At the moment the MAX has a terrible safety record and it has been grounded almost a year. How can you say the MAX will be just as safe as a 737? Personally I don’t trust this aircraft. Sometimes I see the type already pop up in flight search engines when I am looking at tickets for spring travel, for example with Air Canada, Icelandair and Norwegian. As soon as that’s the case I select another airline who doesn’t plan to operate the MAX. Passengers don’t need a logical reason to avoid the MAX, they need to feel safe and that’s not what they believe Boeing is providing.

But it's literally gone through 10 months now of rigorous testing and re-certification... it'll literally be the safest plane in the skies once it's reapproved. There is no reason for passengers not to feel safe. And anyway, this conversation has been had so many times before I'm sure we don't need to have it again

I understand I’m late t the game here, but I can’t help myself as that’s not how risk management/assessment works. The amount of time something has been grounded and under the microscope does not ever equate to how safe it is. Believing so is fallacious logic. Realistically it can’t ever be a safer airframe than the 737NG because no new actual risk mitigating safety features were added. Only features that increases risk were added as they were not properly executed (normally if such feature was added the risk would be minimized to negligible proportions). It could be as safe as the 737NG, but that’s it; it would not be the safest aircraft in the skies, most definitely not in a literal sense. The problem is until it is “fixed” and ungrounded much uncertainty clouds what is wrong with it and what will be done to it. When it is fixed, considering a catastrophic mistake by both Boeing and regulators was made, the question will remain for years if they actually did get it right this time or if they missed anything. If a mistake was made before a mistake could be made again. In this time period there will be some distrust from some passengers.
jghealey wrote:
Plus the MAX will be just as safe as a 737 so arguably passengers have no logical reason to refuse to fly on it once it's un-grounded.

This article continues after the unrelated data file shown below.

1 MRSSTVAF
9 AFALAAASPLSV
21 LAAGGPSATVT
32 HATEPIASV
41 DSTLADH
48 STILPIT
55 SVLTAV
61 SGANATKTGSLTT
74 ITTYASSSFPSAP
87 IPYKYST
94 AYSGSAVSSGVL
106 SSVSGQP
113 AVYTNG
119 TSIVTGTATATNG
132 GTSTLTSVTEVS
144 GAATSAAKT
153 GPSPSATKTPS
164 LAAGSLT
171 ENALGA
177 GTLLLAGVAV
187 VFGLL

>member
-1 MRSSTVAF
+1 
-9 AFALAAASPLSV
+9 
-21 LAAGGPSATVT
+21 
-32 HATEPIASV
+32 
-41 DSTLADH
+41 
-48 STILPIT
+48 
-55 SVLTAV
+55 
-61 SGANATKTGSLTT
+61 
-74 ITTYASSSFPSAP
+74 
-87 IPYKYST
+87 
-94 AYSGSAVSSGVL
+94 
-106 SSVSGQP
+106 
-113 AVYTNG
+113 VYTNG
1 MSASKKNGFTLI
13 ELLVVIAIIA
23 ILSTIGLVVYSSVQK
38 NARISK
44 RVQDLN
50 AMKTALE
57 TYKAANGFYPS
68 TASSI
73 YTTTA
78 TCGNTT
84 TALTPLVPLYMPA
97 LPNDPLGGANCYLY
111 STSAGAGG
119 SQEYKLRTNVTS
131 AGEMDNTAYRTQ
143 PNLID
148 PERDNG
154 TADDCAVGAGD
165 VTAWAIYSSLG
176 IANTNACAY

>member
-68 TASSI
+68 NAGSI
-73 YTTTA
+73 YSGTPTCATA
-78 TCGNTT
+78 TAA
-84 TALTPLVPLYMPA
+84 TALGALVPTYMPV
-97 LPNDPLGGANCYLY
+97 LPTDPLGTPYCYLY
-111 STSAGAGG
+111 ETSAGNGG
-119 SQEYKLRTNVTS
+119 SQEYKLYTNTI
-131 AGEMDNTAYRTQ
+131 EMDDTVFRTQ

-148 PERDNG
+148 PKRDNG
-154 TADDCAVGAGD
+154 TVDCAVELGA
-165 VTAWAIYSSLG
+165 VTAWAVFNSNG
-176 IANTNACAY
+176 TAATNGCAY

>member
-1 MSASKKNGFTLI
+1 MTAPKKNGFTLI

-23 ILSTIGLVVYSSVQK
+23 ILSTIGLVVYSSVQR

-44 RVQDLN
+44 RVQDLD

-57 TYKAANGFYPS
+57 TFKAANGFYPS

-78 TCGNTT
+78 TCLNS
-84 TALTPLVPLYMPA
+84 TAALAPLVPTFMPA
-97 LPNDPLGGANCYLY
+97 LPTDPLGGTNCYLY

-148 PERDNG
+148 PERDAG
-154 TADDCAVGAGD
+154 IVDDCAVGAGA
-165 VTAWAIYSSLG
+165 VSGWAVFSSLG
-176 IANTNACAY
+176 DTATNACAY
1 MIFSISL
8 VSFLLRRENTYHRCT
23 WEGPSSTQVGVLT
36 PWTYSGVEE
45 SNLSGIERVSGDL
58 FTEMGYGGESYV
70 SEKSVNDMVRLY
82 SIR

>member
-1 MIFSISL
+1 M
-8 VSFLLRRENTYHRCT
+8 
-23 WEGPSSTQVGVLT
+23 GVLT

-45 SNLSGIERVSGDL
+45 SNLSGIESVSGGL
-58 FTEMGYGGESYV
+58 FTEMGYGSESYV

Now onto more recent discussion, again, no. As I said before, considering the system of engineering and regulation failed so miserably before (now proven to have happened with some deliberation with the company messages), who’s to say it doesn’t fail in some respect again? That is left up to time in that after we see the MAX fly safely for a few years then we can say for most certain it is safe. It won’t be considered as safe as a 737NG until it has a substantial track record and for some this incident has taught them not to trust Boeing which I think is fair considering the circumstances. Sure it could me just as safe once it’s ungrounded, but we don’t know with certainty until that track record is built. I wouldn't call it distinctly illogical to refuse to fly on a MAX considering the history of dishonesty that will surround it for years and also considering the average customer is not informed enough to know why it is or isn’t safe (most customers know his about themselves). That leaves someone to decide how much risk they want to take with little basis to measure the risk off of.

Having said that, the overwhelming majority wouldn’t know what they’re flying on anyway. Remember people kept claiming airlines were flying MAXes on fly for us to see that they were in fact 737NGs mistaken as MAX.

I will chose to avoid the thing as best I can, but for me, because I would feel a unsettled flying on a product of such deliberate corporate atrocity and oversight just to save a few bucks that ended up killing hundreds of people.
Been on: 732 733 734 73G 738 752 763 A319 A320 A321 CRJ CR7 CRA/CR9 E145 E175 E190 F28 MD-82 MD-83 C172R C172S P2006T PA-28-180

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dfpinto
Posts: 84
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Re: Ryanair: Passengers won't know if they're getting a MAX

Thu Jan 16, 2020 5:13 pm

People, is this your first day as a human being?